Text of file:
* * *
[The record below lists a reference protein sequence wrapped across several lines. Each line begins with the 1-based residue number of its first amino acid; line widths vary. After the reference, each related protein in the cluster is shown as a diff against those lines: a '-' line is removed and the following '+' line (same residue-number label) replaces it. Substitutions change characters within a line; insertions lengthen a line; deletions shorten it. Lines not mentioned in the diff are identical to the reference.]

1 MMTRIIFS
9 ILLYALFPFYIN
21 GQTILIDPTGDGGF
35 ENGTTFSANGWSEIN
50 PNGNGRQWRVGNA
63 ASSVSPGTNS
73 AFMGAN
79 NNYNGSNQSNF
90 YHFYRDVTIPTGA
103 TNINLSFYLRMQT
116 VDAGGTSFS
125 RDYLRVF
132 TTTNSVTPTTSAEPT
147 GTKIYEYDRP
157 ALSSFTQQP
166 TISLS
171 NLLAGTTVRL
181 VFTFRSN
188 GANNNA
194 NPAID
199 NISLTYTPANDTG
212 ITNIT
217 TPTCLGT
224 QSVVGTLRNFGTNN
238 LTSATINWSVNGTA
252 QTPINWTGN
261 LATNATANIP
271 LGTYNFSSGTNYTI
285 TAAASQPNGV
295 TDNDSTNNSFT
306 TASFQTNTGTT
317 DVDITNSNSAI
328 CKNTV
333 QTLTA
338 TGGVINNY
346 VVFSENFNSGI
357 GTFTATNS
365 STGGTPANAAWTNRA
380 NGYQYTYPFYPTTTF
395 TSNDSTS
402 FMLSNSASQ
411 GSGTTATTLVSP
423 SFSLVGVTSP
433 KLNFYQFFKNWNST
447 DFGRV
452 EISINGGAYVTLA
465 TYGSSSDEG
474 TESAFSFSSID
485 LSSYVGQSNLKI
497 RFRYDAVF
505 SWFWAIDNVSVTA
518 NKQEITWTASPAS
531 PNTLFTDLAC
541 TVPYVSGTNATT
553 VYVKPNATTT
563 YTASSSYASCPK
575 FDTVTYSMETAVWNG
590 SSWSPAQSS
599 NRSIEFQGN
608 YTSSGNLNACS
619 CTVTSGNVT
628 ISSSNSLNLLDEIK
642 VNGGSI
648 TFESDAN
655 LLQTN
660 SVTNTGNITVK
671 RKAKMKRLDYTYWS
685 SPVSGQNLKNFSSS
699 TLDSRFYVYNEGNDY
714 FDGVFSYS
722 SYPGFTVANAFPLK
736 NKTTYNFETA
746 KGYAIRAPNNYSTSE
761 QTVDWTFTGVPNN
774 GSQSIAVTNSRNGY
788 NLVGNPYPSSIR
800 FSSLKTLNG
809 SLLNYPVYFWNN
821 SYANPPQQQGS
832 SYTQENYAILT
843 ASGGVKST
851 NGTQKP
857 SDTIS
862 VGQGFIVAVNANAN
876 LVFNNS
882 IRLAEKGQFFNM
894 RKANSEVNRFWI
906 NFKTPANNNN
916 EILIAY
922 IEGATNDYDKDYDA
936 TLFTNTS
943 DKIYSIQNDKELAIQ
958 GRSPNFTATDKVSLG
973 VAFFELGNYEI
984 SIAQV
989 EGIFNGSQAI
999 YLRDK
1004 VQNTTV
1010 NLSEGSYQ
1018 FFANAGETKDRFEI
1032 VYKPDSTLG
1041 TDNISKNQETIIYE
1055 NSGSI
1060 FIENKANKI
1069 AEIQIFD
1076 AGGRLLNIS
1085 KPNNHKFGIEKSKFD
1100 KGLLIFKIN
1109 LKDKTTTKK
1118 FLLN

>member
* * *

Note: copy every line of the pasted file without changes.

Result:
[The record below lists a reference protein sequence wrapped across several lines. Each line begins with the 1-based residue number of its first amino acid; line widths vary. After the reference, each related protein in the cluster is shown as a diff against those lines: a '-' line is removed and the following '+' line (same residue-number label) replaces it. Substitutions change characters within a line; insertions lengthen a line; deletions shorten it. Lines not mentioned in the diff are identical to the reference.]

1 MMTRIIFS
9 ILLYALFPFYIN
21 GQTILIDPTGDGGF
35 ENGTTFSANGWSEIN
50 PNGNGRQWRVGNA
63 ASSVSPGTNS
73 AFMGAN
79 NNYNGSNQSNF
90 YHFYRDVTIPTGA
103 TNINLSFYLRMQT
116 VDAGGTSFS
125 RDYLRVF
132 TTTNSVTPTTSAEPT
147 GTKIYEYDRP
157 ALSSFTQQP
166 TISLS
171 NLLAGTTVRL
181 VFTFRSN
188 GANNNA
194 NPAID
199 NISLTYTPANDTG
212 ITNIT
217 TPTCLGT
224 QSVVGTLRNFGTNN
238 LTSATINWSVNGTA
252 QTPINWTGN
261 LATNATANIP
271 LGTYNFSSGTNYTI
285 TAAASQPNGV
295 TDNDSTNNSFT
306 TASFQTNTGTT
317 DVDITNSNSAI
328 CKNTV
333 QTLTA
338 TGGVINNY
346 VVFSENFNSGI
357 GTFTATNS
365 STGGTPANAAWTNRA
380 NGYQYTYPFYPTTTF
395 TSNDSTS
402 FMLSNSASQ
411 GSGTTATTLVSP
423 SFSLVGVTSP
433 KLNFYQFFKNWNST
447 DFGRV
452 EISINGGAYVTLA
465 TYGSSSDEG
474 TESAFSFSSID
485 LSSYVGQSNLKI
497 RFRYDAVF
505 SWFWAIDNVSVTA
518 NKQEITWTASPAS
531 PNTLFTDLAC
541 TVPYVSGTNATT
553 VYVKPNATTT
563 YTASSSYASCPK
575 FDTVTYSMETAVWNG
590 SSWSPAQSS
599 NRSIEFQGN
608 YTSSGNLNACS
619 CTVTSGNVT
628 ISSSNSLNLLDEIK
642 VNGGSI
648 TFESDAN
655 LLQTN
660 SVTNTGNITVK
671 RKAKMKRLDYTYWS
685 SPVSGQNLKNFSSS
699 TLDSRFYVYNEGNDY
714 FDGVFSYS
722 SYPGFTVANAFPLK
736 NKTTYNFETA
746 KGYAIRAPNNYSTSE
761 QTVDWTFTGVPNN
774 GSQSIAVTNSRNGY
788 NLVGNPYPSSIR
800 FSSLKTLNG
809 SLLNYPVYFWNN
821 SYANPPQQQGS
832 SYTQENYAILT
843 ASGGVKST
851 NGTQKP
857 SDTIS
862 VGQGFIVAVNANAN
876 LVFNNS
882 IRLAEKGQFFNM
894 RKANSEVNRFWI
906 NFKTPANNNN
916 EILIAY
922 IEGATNDYDKDYDA
936 TLFTNTS
943 DKIYSIQNDKELAIQ
958 GRSPNFTATDKVSLG
973 VAFFELGNYEI
984 SIAQV
989 EGIFNGSQAI
999 YLRDK
1004 VQNTTV
1010 NLSEGSYQ
1018 FFANAGETKDRFEI
1032 VYKPDSTLG
1041 TDNISKNQETIIYE
1055 NSGSI
1060 FIENKANKI
1069 AEIQIFD
1076 AGGRLLNIS
1085 KPNNHKFGIEKSKFD
1100 KGLLIFKIN
1109 LKDKTTTKK
1118 FLLN

>member